Tackling This Monster: Postpartum Depression

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Depression

Just the other day I witnessed a rather interesting but nasty ordeal. There was this couple, probably in their mid-twenties throwing tantrum left, right and center. After a few inquiries, I established that the beautiful lady was a new mom who was nauseated by the mere sight of her husband. I assumed the obvious. The couple must have had the normal disagreements in a relationship. Boy was I wrong.

The husband, according to the shenanigan masters, was every ladie’s dream. The problem was that since his wife gave birth everything changed abruptly. Peace in their household took a nosedive. She simply did not want to see her husband. At times her bundle of joy was also an unappealing sight to her. Look at you. You’re judging her already. She was not bewitched. I later learnt that she was suffering from depression. A different kind of depression; postpartum depression.

Postpartum depression is a new term to many but a common occurrence in today’s world. Mothers, especially the new ones, are struggling a lot mentally especially immediately after birth. Take a seat and let me take you slowly.

Postpartum is the period just after delivery. Depression on the other hand is simply a mental health disorder characterized by persistently depressed mood or loss of interest in activities.  Therefore; it is safe to say that postpartum depression is depression that occurs after childbirth.

This period is an intense time that requires all sorts of care for you and your baby. Some researchers believe that this lasts upto six months.  The body experiences a number of changes from healing after childbirth to hormonal mood swings.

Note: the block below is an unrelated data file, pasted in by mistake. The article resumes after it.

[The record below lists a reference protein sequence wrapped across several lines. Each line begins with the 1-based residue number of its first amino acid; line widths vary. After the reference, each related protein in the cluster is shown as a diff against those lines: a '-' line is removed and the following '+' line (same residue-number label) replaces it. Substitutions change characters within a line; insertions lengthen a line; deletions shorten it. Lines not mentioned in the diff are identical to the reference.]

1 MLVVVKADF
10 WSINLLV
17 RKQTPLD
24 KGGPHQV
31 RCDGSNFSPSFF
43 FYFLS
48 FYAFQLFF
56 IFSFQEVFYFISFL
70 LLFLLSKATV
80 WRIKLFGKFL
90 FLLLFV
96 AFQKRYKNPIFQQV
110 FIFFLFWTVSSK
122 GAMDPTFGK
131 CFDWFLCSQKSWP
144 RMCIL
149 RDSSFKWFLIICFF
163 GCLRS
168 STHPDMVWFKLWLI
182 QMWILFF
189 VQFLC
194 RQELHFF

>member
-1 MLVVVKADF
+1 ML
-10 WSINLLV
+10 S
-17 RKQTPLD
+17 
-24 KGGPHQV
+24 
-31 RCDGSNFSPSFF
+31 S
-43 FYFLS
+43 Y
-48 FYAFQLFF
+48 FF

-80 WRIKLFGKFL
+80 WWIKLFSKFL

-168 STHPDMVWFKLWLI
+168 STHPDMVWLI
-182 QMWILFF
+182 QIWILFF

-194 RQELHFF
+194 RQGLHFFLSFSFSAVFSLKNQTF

There are several triggers of postpartum depression. The common ones are;

  1. psychiatric history of the mother

Some families have a history of mental illnesses. Some of this illness can be inherited or passed down the family line. Past cases of mental unstableness can trigger postpartum depression.

2.socioeconomic status.

Low socio-economic status poses a great risk to post part depression. This is arguably the number one risk in third world countries.

3.Maternal age, existing depression, stress and environment are also triggers of postpartum depression.

Those who develop postpartum depression are at a greater risk of developing major depression later on in life.  The good news is that this condition is treatable once it is diagnosed by a medical professional. If it is diagnosed as medium-term condition, it can be resolved within months.

depression

Some of the general ways to avoid postpartum depression include;

  • Read a lot on mental health.
  • Observing the right diet and sleeping well.
  • Do light body exercises to help your body and mind relax.
  • Avoid making major life changes during or right after childbirth. …
  • Let your feelings be known in the delivery room.
  • Enlist good support during and after childbirth.
  • Prepare yourself well for childbirth. That includes financially and psychologically
  • Enlist household help during the postpartum period.

A commonly asked question is whether breastfeeding does prevent postpartum depression.

Generally, women who breastfeed their infants reduced their risk of developing PPD, with effects being maintained over the first 4 months postpartum. PPD may also decrease the rate of breastfeeding, suggesting a reciprocal relationship between these variables.

By Kingsley Mutethia

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